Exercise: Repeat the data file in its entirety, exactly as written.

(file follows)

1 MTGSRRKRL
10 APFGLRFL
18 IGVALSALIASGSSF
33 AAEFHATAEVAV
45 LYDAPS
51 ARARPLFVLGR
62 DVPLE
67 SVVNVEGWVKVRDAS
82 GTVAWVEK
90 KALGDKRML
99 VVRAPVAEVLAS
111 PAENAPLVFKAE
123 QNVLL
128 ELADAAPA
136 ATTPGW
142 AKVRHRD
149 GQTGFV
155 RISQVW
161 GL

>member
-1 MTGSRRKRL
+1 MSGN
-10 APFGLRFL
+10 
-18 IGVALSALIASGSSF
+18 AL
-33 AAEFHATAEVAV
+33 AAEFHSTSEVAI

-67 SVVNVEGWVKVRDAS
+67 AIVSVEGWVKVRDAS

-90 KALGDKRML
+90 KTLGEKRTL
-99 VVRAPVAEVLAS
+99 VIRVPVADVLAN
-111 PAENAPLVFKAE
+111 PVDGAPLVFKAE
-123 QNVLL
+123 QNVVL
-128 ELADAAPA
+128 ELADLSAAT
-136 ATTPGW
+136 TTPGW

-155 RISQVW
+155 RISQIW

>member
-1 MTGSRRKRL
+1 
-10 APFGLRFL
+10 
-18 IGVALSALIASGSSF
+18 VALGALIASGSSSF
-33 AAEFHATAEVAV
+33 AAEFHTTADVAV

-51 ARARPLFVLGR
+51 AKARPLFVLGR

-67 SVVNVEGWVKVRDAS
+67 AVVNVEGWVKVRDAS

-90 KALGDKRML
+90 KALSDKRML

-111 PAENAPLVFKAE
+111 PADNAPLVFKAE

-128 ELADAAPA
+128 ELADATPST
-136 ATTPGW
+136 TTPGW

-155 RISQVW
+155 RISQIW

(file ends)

1 MTGSRRKRL
10 APFGLRFL
18 IGVALSALIASGSSF
33 AAEFHATAEVAV
45 LYDAPS
51 ARARPLFVLGR
62 DVPLE
67 SVVNVEGWVKVRDAS
82 GTVAWVEK
90 KALGDKRML
99 VVRAPVAEVLAS
111 PAENAPLVFKAE
123 QNVLL
128 ELADAAPA
136 ATTPGW
142 AKVRHRD
149 GQTGFV
155 RISQVW
161 GL

>member
-1 MTGSRRKRL
+1 MSGN
-10 APFGLRFL
+10 
-18 IGVALSALIASGSSF
+18 AL
-33 AAEFHATAEVAV
+33 AAEFHSTSEVAI

-67 SVVNVEGWVKVRDAS
+67 AIVSVEGWVKVRDAS

-90 KALGDKRML
+90 KTLGEKRTL
-99 VVRAPVAEVLAS
+99 VIRVPVADVLAN
-111 PAENAPLVFKAE
+111 PVDGAPLVFKAE
-123 QNVLL
+123 QNVVL
-128 ELADAAPA
+128 ELADLSAAT
-136 ATTPGW
+136 TTPGW

-155 RISQVW
+155 RISQIW

>member
-1 MTGSRRKRL
+1 
-10 APFGLRFL
+10 
-18 IGVALSALIASGSSF
+18 VALGALIASGSSSF
-33 AAEFHATAEVAV
+33 AAEFHTTADVAV

-51 ARARPLFVLGR
+51 AKARPLFVLGR

-67 SVVNVEGWVKVRDAS
+67 AVVNVEGWVKVRDAS

-90 KALGDKRML
+90 KALSDKRML

-111 PAENAPLVFKAE
+111 PADNAPLVFKAE

-128 ELADAAPA
+128 ELADATPST
-136 ATTPGW
+136 TTPGW

-155 RISQVW
+155 RISQIW